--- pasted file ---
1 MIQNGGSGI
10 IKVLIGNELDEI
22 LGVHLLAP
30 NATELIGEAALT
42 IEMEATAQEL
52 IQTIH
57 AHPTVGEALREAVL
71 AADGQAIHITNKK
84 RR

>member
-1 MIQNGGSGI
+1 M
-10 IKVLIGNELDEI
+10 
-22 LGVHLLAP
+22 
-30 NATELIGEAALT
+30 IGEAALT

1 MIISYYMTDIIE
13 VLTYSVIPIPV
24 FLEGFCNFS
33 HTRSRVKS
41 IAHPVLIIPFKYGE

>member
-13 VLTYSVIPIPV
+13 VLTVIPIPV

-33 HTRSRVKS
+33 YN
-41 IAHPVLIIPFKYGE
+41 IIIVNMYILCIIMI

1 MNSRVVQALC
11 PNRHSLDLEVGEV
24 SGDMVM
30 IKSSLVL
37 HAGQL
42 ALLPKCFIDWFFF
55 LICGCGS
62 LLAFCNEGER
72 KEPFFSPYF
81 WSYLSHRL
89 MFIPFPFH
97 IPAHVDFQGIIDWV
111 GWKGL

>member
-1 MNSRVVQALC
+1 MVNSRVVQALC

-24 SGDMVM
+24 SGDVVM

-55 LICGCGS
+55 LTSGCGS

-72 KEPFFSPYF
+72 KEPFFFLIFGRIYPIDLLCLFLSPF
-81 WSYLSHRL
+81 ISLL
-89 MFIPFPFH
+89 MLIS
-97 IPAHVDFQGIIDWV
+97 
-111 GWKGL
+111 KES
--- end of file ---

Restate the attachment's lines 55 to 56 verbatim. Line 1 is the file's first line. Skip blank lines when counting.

-89 MFIPFPFH
+89 MLIS